The Radical Faction: The most assertive of the three, radicals seek to restore the vast territorial expanse of Chinese history, encompassing lands governed by both Han and non-Han dynasties like the Yuan and Qing. Their expansionist ideology is driven by a desire to reclaim “lost” territories and reinforce Han dominance. 

Radicals harbor ambitions that extend across a broad historical canvas, aiming to avenge past humiliations, particularly against countries like Japan. Their stance includes extreme measures, such as economic and cultural colonization, to assert China’s dominance.

The Conservative Faction: More restrained in territorial claims, conservatives base their aspirations on ancient Chinese literature and records. They advocate for a China that mirrors territorial descriptions from these texts, encompassing an ambitiously large area from Lake Baikal in Siberia to the Rocky Mountains in North America. Unlike radicals, conservatives’ territorial ambitions are rooted not in the peak territories of various dynasties but rather in historical texts – like the “Classic of Mountains and Sea,” which is read by this faction as a historical account of ancient Chinese exploration, reaching all the way to today’s western United States. 

Their approach also includes aggressive strategies against perceived historical violators of the Han people, with extreme suggestions like using nuclear force as retaliation for past aggressions, specifically against Japan for its actions in World War II.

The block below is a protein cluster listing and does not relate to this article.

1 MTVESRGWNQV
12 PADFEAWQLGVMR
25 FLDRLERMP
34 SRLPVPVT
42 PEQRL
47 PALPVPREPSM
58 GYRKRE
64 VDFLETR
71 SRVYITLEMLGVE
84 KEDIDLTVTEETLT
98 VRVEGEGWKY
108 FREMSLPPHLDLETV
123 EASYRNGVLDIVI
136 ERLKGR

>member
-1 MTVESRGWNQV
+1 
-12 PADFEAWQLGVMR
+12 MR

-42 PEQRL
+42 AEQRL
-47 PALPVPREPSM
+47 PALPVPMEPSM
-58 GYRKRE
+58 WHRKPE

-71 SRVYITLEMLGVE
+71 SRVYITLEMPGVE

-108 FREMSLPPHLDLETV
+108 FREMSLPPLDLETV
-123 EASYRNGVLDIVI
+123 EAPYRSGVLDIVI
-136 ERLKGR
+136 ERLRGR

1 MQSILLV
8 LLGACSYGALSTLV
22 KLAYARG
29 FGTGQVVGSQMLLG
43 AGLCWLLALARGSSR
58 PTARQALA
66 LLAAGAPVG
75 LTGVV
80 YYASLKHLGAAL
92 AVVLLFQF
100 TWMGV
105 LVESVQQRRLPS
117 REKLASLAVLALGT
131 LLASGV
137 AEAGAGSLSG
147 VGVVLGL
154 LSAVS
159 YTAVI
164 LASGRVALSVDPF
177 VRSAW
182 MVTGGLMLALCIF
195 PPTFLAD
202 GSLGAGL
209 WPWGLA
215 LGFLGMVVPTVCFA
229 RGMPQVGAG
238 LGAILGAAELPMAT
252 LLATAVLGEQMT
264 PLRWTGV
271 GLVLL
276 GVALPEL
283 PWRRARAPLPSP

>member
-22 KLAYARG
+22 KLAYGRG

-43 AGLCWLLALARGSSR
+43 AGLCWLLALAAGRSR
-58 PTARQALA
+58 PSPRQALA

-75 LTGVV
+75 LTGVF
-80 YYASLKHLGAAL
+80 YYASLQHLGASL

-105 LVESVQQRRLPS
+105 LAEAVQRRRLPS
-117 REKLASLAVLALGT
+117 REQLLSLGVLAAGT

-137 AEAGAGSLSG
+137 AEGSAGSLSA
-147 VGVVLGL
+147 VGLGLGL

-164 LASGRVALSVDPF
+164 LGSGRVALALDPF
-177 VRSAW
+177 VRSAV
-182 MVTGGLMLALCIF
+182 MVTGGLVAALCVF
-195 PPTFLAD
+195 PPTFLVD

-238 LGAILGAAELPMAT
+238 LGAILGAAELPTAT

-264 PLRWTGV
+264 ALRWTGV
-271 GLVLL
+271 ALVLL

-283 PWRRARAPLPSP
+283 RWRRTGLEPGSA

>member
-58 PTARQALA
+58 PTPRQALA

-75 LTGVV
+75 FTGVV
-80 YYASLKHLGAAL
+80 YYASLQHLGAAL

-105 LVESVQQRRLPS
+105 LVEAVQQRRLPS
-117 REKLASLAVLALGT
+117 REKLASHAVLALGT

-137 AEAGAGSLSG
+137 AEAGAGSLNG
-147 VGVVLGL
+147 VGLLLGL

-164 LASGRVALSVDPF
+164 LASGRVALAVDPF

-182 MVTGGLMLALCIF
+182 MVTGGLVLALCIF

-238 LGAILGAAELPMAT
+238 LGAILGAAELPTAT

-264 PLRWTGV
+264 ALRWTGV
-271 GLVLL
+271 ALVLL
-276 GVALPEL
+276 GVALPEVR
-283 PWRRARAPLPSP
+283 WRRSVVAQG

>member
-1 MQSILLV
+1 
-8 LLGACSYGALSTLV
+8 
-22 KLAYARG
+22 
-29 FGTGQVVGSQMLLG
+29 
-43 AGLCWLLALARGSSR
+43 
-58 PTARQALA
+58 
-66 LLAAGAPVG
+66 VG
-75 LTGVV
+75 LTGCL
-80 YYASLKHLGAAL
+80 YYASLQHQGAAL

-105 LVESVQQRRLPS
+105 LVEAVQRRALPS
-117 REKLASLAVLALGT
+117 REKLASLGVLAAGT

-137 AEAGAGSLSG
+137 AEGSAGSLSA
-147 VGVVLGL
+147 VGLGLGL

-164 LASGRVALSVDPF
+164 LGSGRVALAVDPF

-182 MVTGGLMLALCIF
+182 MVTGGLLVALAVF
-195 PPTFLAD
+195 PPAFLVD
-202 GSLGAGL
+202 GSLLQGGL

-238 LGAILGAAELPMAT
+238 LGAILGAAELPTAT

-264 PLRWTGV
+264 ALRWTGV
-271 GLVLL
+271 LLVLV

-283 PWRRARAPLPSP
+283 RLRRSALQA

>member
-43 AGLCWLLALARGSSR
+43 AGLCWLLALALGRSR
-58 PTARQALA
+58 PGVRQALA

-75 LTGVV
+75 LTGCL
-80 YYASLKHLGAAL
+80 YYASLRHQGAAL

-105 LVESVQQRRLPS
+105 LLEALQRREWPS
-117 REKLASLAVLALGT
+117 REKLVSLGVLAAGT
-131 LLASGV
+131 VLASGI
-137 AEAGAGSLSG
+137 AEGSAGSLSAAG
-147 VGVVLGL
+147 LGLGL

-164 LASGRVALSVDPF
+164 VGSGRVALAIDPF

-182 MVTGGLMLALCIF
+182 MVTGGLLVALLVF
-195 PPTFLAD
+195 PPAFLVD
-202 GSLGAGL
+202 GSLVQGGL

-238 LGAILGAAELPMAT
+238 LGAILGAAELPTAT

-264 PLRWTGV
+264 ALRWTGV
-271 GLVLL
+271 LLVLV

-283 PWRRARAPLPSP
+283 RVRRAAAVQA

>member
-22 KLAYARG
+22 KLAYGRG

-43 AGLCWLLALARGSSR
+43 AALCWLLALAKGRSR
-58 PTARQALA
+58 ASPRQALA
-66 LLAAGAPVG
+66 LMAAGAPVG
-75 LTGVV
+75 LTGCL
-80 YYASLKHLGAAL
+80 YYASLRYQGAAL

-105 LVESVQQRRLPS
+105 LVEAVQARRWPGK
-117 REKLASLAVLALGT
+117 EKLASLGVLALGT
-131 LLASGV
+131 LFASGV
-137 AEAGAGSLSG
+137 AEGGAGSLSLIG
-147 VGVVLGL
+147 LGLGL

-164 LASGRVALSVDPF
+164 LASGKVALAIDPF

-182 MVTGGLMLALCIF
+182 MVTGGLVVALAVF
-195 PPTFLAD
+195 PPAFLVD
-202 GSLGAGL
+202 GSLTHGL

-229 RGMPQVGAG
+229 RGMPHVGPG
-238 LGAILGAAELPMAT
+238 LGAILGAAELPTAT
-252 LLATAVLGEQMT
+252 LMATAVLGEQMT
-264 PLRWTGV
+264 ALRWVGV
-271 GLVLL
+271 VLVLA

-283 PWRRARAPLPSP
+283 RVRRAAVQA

The Revisionist Faction: Representing a blend of traditionalism and modernism, revisionists revere Han history while acknowledging the Chinese Communist Party’s role in continuing the Han legacy. They view the People’s Liberation Army (PLA) as a modern manifestation of this legacy. The revisionist segment of the faction parallels the achievements of the PLA with those of ancient Han warriors, creating a narrative continuum of Han dominance. 

This approach not only validates the present through the past but also crafts a vision for the future. This faction synthesizes traditional Han worship with contemporary Chinese identity, occasionally leading to syncretic beliefs, such as viewing Mao Zedong as the new leader of the Han nationality, to symbolize the continuity of China’s historical and modern narratives.